On Goodreads, one of the best ways to garner more reviews is to create quarterly giveaways. The more people who add your book to their “to-read” list during a giveaway, the more likely it is they’ll read it and post a review. I have also found that joining groups on Goodreads and genuinely contributing to the discussions, helps your books gain more exposure. Don’t just self-promote because everyone hates that and views it as spammy. Try to build relationships online on social networks and don’t be afraid to give your book for free. Sales should NEVER be the focus of an author who’s just starting out. Getting more readers invested in your work is much more valuable than a quick sale on Amazon.


4) You apparently used to launch your new book. Can you tell us about your experience?
Headtalker was a great promotion tool during my launch. It helps you get your message to a larger audience by crowd-sourcing shares and retweets. I think my promotional tweet was shared and retweed by almost half a million people! The downloads I received on that launch week numbered in the hundreds and allowed to reach the #1 spot for my category on Amazon. So my experience was largely positive and I’ll likely be using Headtalker again 😉


5)The self publishing business is maturing, with the ‘gold rush’ days long over. What do you think the industry would be like in say, five years?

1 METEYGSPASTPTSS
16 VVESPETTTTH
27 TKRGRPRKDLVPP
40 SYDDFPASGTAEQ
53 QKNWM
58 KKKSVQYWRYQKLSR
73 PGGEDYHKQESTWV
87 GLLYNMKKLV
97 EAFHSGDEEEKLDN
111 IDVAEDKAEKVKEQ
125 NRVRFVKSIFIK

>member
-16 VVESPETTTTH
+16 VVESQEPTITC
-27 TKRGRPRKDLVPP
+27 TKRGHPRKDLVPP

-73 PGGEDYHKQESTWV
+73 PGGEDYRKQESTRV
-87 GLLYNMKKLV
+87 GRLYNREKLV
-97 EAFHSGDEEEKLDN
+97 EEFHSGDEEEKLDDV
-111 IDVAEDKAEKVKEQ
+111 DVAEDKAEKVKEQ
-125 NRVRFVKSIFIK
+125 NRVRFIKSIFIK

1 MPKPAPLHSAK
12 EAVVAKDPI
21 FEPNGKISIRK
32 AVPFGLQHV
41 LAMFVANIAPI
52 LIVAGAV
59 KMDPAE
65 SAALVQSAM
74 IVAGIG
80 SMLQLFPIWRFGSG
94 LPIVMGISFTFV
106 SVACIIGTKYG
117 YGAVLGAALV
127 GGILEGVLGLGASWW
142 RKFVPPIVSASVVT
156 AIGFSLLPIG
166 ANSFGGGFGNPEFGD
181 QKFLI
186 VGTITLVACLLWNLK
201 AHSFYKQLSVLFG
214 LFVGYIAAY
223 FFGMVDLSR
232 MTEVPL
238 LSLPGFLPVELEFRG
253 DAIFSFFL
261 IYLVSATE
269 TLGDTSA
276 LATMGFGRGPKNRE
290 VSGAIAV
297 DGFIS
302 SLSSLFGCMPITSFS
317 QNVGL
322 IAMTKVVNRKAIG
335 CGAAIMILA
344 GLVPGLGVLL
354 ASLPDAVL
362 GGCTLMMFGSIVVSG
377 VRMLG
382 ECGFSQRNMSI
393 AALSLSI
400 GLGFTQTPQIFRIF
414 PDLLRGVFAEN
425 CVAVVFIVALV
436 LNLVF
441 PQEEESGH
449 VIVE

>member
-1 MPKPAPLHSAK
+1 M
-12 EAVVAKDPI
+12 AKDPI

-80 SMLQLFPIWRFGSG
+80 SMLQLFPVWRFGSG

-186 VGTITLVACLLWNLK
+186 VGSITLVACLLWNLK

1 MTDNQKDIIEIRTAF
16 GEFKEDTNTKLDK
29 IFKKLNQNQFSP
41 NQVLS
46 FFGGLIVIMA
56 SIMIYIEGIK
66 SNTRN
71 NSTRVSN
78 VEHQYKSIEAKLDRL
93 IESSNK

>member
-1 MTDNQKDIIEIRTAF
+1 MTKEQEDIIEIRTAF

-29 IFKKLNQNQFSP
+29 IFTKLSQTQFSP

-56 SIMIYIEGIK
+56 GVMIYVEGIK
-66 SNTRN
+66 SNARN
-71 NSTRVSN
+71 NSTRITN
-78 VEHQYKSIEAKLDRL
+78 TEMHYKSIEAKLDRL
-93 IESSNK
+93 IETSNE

I think in 5 years the industry will gain a lot more credibility in the mainstream. Traditional publishing is hanging on by a thread and once Barnes and Noble closes down (and it will eventually), the old way of publishing will go by the wayside. I foresee self-publishing becoming even more simple to do in 2020 and hopefully, we’ll have a true competitor to Amazon by then. Either way, it’s an exciting time to be an indie author!


6)There was a blog post on David Gaughran’s blog some months ago about two authors, Nick and Matt, promoting each other’s works.  What are your views on such author collaborations? I wholeheartedly welcome it! Authors need to be helping each other out and not competing. We all need help and community is important for exposure. I’m actually in the process of seeking out collaborators in my genre for cross promotion. Every connection that can be made among indies is crucial getting more readers interested in your work.